Debbie Craig spread the black and white photos across the table. The clothes and furnishings pointed to another time — the 1970s — but the girl in the image, she was easily recognizable.

“That’s when we were in Asheboro, North Carolina, where I set up my first pottery studio, ‘Paradise and Lunch’ in a 150-year-old farmhouse,” Craig says nostalgically, shifting through the photographs.

The younger Debbie Craig in the pictures was different, certainly, but there were many things about her that haven’t changed. She is still married to her husband and fellow artist, Terry. She’s also still passionate about cultivating creativity through her chosen medium — pottery. Her path to becoming a master artisan began in the Classic City — Athens.

That’s where Craig first stepped into a pottery studio, and unbeknownst to her at the time, set the course for her future.

“I started taking a pottery class one night a week at a local studio while I was at UGA,” she says.

Being able to mold and shape something meaningful from a formless bit of clay resonated with Craig in a way that no other artistic pursuit had before or since.

“I was hooked. I had done a lot of creative stuff before that, like tie-dye and making candles — I’m a hippie, but clay was the one thing that I really stuck with,” she says, sitting in the pottery studio of Glynn Visual Arts on St. Simons.

“I’m a Navy veteran so I had the G.I. Bill. When I learned you could go to college to work in clay I was like, ‘you’re kidding me!”

Craig studied under Ron Myers at UGA and he imparted many important lessons to the budding artist. Much like the clay itself, Myers shaped Craig’s artistic methods and teaching skills.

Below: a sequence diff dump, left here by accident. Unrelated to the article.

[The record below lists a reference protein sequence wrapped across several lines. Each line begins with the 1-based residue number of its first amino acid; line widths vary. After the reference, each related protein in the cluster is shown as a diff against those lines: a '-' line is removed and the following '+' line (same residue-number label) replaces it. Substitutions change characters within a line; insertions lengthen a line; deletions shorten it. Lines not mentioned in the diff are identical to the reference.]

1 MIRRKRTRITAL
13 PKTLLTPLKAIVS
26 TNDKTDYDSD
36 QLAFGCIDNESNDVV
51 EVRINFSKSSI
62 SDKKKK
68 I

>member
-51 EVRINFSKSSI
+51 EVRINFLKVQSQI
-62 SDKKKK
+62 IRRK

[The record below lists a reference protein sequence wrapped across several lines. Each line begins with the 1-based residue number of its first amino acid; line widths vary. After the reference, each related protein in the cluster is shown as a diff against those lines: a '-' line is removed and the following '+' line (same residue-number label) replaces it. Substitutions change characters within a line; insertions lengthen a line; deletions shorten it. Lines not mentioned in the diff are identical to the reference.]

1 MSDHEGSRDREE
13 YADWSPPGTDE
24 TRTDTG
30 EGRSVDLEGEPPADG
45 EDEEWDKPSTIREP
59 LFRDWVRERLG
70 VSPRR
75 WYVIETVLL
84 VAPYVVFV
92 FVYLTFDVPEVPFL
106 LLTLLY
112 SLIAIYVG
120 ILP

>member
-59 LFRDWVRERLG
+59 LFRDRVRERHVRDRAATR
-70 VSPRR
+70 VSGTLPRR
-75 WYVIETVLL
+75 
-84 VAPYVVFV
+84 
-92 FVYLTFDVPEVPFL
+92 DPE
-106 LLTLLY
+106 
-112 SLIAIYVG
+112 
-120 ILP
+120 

“He’s my ‘mud daddy.’ He’s in his 80s now, but I still visit him,” she says with a smile.

Craig has continued to share many of the lessons Myers taught her. She first began teaching classes locally at Glynn Visual Arts, and more recently at the College of Coastal Georgia in Brunswick.

“It’s crazy now after all of those years in the late 70s, I’m teaching the adult class once a week here. It’s sort of cool that it’s come full circle,” she said.

Of course, both her technique as a potter and abilities as a teacher took time to develop. When she was first starting out, Craig found herself a bit impatient with that aspect of the process, noting that her early work led to a few tears. “I remember that I used to cry because I wanted my pots to look like I’d been making pots for 30 years, but you know, I was a beginner,” she says, shaking her head.

“Now here, 30-something years later, it’s nice to hang in there to see that growth and change.”

In fact, Craig — who is known affectionately as “Mud Mama” to her students — can count generations of students that she’s led and inspired.

“I’ve been teaching here at Glynn Visual Arts for almost 30 years. It’s gotten to the point where the little kids I used to teach when they were in fifth grade are coming to my classes as adults. So, that’s crazy. That’s happened a few times in the last couple of years,” she says.

Her students and the staff of GVA decided to show Craig just how much she means to their community. In recent months, the facility named the kiln house, where students fire their pottery, after her — Craig’s House of Fire.